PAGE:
10 Movie Franchises That Stupidly Killed Off Their Best Character

These beloved characters all deserved to live.

Mortal Kombat Johnny Cage
New Line Cinema

There are many, many times when it absolutely makes sense for a franchise to kill a character, no matter how beloved they might be by the fanbase. But creatives must be absolutely sure that it serves the story and series overall, or risk leaving hundreds of millions of dollars on the table.

Killing off a long-tenured or breakout character is hugely risky and has massive potential to backfire, as it absolutely did in these 10 movie franchises.

Each of them took a bold swing and killed a character audiences were incredibly attached to, leaving them shocked and even pissed off.

In some cases the filmmakers responded by finding contrived ways to resurrect the characters in subsequent movies, while others stuck to their guns and basically told fans to deal with it.

Either way, on the balance of things, these franchises were all harmed one way or another by killing off characters who, above all else, were the best in the entire series.

Whether the frontline hero or an awesome support character, killing them off was a very silly gamble that flatly didn't pay off...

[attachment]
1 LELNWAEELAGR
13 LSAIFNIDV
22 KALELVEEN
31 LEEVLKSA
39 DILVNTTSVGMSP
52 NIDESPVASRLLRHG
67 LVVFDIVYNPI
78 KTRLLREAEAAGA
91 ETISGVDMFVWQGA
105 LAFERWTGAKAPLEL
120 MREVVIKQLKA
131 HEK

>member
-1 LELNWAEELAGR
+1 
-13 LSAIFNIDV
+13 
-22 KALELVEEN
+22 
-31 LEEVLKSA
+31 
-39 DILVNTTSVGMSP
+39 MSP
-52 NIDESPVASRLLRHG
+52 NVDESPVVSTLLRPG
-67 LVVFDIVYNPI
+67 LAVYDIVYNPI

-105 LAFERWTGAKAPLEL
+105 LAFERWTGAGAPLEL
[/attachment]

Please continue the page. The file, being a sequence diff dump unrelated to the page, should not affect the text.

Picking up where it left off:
10. Dewey Riley - Scream

Mortal Kombat Johnny Cage
Paramount Pictures

Now, it's absolutely fair to say that Scream's O.G. trio of Sidney (Neve Campbell), Dewey (David Arquette), and Gale (Courteney Cox) had developed some seriously thick plot armour by the time the fifth movie rolled around.

All three of them had survived some majorly dubious scrapes with the various Ghostfaces, and none more so than Dewey, whose improbable longevity bordered on parodical at times.

And yet, fans were largely OK with that - Dewey was a fan favourite character ever since his introduction, and arguably even more popular than franchise heroine Sidney herself.

And so, fans en masse were devastated when Dewey was "finally" killed in the fifth movie. Though one of the trio totally had to die, could it not have been Gale instead?

Dewey had such a fascinating arc throughout the film that avenging Gale's death would've been far more gratifying than him foolishly forgetting to shoot Ghostface in the head when he had the chance, turning his back, and then getting gutted as a result.

It didn't just feel like the filmmakers killed the wrong hero - they also rubbed salt in the wound by making him look like an idiot as he went out.

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Stay at home dad who spends as much time teaching his kids the merits of Martin Scorsese as possible (against the missus' wishes). General video game, TV and film nut. Occasional sports fan. Full time loon.